27 Feb 2023
I’ve managed to come up with a static site workflow that I think is as good as WordPress. Here’s the details…
I didn’t make the decision to go back to WP lightly; I considered my options (of which there were many) but decided, at the time, that good old WP was the best of the bunch.
Problem is, I started to get frustrated with working around my problems with PHP. This came to a head when I was trying to improve my blogroll. I wanted to use data files to automagically generate my blogroll - something that’s very easy to do with Jekyll and liquid. But after asking the community, the solution really wasn’t that simple. Whereas, on Jekyll, it’s just a few lines of liquid.
So I started thinking about a move back to Jekyll, but with one caveat - if I was going to move back, I had to nail my workflow. This meant that whatever workflow I landed on for Jekyll, I had to be able to:
These are the things that were causing the most friction when I was last on Jekyll, so if I was going to flip back, I had to come up with a solution. Thankfully, dear reader, I think I did!
After a lot of research, I think the problem was me (shock horror) - I wasn’t using the right tool for the job. Or, more accurately, I wasn’t using the best tool for the job.
I’d heard good things about Typora, so decided to download a trial to check it out. Holy shamoly this thing is good! So good in fact that it solved 3 of my 4 problems.
In Typora, all I need to do is highlight the text I want to link to, then hit ⌘ + K and as long as the URL to the post I want to link to is in my clipboard, Typora does the rest.
Thanks to my search solution, finding posts to link to is a doddle. Ok, it’s not quite as slick as WordPress, but it’s a close as I’m going to get on a static site, I think.
Pretty darn simple, I think you will agree.
This was always a particular bone of contention for me previously. If I wanted to insert an image in WordPress, I just had to drag & drop it to the editor window. With Jekyll, it was such a palaver where I had to copy the image to:
assets/imagesdirectory in Jekyll
Even after doing all this, the result still wasn’t a preview of the image in my editor window. Instead, it was just a line of markdown syntax. If I wanted to preview the image, I had to start the local server up.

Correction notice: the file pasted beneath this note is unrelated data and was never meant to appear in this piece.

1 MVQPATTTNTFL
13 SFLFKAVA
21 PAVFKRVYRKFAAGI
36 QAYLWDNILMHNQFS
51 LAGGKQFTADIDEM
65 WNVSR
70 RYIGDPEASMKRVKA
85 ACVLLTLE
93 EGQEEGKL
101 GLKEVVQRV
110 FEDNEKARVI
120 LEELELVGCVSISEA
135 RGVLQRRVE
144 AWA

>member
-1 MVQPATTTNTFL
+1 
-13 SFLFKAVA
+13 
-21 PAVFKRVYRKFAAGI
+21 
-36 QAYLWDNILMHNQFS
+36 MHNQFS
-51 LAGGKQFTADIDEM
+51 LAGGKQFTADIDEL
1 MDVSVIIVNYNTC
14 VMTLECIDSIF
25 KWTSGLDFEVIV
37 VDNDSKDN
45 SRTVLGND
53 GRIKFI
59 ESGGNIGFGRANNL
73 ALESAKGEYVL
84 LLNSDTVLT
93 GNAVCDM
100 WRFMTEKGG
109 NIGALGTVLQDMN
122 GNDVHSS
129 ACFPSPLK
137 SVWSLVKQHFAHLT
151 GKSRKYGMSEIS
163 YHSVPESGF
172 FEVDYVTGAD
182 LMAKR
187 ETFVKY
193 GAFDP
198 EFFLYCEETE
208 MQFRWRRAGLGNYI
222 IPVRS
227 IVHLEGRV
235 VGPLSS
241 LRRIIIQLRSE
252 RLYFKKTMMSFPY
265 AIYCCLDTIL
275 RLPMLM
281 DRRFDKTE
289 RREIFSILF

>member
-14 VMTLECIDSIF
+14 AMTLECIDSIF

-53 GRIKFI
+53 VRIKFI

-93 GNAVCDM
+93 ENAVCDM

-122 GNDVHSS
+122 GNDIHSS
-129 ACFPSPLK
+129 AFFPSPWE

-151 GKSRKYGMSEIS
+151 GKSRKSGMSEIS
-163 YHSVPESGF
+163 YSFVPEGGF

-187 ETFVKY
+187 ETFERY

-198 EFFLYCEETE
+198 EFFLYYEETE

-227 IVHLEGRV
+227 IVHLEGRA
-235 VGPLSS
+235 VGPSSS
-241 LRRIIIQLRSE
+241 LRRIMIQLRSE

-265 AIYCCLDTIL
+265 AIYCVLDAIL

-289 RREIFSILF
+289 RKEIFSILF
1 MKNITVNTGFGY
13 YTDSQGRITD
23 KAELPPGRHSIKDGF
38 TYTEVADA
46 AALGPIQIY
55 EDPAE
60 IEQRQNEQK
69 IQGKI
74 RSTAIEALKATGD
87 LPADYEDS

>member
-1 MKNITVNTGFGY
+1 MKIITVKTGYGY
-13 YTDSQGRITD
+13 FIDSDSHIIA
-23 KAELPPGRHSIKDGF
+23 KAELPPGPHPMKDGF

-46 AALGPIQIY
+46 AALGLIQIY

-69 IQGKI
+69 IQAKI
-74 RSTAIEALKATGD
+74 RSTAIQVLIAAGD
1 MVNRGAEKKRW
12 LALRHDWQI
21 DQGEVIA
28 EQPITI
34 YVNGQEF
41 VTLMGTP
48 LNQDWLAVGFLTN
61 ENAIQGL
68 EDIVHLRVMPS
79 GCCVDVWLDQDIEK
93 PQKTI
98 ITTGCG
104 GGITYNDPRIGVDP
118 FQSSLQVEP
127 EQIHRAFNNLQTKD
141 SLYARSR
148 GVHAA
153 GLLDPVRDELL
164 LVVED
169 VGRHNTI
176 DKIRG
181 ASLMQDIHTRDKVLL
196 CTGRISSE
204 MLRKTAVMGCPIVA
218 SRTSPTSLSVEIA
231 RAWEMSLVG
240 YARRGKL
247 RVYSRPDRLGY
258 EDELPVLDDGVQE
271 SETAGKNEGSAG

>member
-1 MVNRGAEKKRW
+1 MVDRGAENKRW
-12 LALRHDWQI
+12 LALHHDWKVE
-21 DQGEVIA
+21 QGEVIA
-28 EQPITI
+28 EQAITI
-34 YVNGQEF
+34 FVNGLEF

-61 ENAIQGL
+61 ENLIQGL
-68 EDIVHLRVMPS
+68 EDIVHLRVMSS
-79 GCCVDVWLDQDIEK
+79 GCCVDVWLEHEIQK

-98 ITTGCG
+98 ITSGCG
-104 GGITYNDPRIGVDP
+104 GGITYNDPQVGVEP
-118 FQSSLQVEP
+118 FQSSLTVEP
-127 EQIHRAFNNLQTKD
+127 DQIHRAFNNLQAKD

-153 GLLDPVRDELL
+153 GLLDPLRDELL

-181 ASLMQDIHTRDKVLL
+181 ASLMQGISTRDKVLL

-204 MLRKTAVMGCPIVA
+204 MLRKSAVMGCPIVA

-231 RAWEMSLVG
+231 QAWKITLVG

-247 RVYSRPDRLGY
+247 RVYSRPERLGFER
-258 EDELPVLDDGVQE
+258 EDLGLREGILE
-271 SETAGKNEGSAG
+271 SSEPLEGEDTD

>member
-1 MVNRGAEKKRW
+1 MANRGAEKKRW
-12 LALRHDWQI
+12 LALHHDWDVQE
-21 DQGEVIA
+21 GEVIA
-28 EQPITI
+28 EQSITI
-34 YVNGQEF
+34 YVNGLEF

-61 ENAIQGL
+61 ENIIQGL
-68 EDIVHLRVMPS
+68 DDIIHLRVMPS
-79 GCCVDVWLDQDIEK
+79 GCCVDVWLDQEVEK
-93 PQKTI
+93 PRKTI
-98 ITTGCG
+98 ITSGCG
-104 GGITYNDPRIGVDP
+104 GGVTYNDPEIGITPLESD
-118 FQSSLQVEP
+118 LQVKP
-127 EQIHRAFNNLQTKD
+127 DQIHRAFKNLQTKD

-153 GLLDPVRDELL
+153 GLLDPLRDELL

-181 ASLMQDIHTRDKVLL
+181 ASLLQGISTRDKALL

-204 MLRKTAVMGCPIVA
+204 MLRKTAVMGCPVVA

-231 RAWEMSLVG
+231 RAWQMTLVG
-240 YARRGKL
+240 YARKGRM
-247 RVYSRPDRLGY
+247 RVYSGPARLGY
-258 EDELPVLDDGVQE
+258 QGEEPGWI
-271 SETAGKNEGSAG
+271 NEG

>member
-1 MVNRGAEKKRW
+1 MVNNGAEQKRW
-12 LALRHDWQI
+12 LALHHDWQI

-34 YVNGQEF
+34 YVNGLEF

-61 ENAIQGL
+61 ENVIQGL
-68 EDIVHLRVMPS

Typora allows its users to set a custom directory to dump images to, so when I drag and drop an image to the editor window, it places it in the Jekyll images directory for me.
Better yet, Typora can use relative paths, so this whole thing is repeatable for all my projects that use Jekyll:
It’s great that images can be dumped to the right location, but the embedded image still won’t preview because the editor is looking for something like this:
And as we all know
/ is the root directory of the entire file system, so image previews won’t work.
But Typora has me covered again. All I need to do is add the following line to the front matter of my post, and image embedding works like a dream:
“Kev! What about optimising images?” I hear you cry. Well, dear reader, thanks to this solution by Brad Taunt I can convert images to WEBP with a couple of clicks.
Thanks to all this, my workflow for adding images now looks like this:
This is the exact same image workflow I had with WordPress. Winning!
Finally, I wanted to be able to preview my posts without having to start the local Jekyll server. While starting the server isn’t difficult, having a solution that doesn’t require it means that I don’t need to have Jekyll, and all it’s dependancies, installed on my system if I don’t want to.
Once again it’s Typora to the rescue here, folks. You see, Typora allows you to have a custom theme for the editor, and this is all done with good old CSS. So, you guessed it, I wrote a custom Typora theme that matches my blog very closely.
This means I literally get a preview of the post as I type. That’s actually better than WordPress, as I always had to open a preview in a new browser tab. Pretty cool!
Ok, so I can easily add links, embed images and preview my posts. But what about publishing the damned posts? In WordPress, once I was done writing, I’d hit the blue “Publish” button, and as if by magic, the post was live.
Jekyll, and most other static site generators, often use services like Netlify to host their site. These services pull from a Git repo, so there’s a few commands involved to get updates pushed to your repo.
To work around this, I created a simple script that allows me to publish my posts with a single command.
Thanks to the work I’ve done to improve my static site workflow, I now have a process for producing content that’s pretty much on a par with WordPress. Not only that, but Jekyll’s liquid syntax offers me more flexibility to customise my site; and best of all, I don’t need an Internet connection to produce content.
Now, any regular readers of this blog will know that I tend to change my mind like the wind. But right now, I’m really happy with both the design of this site, and the way in which I produce content.
Will that change in the future? Maybe…Possibly…Definitely? But hey, that’s all part of the fun of having a public blog, right?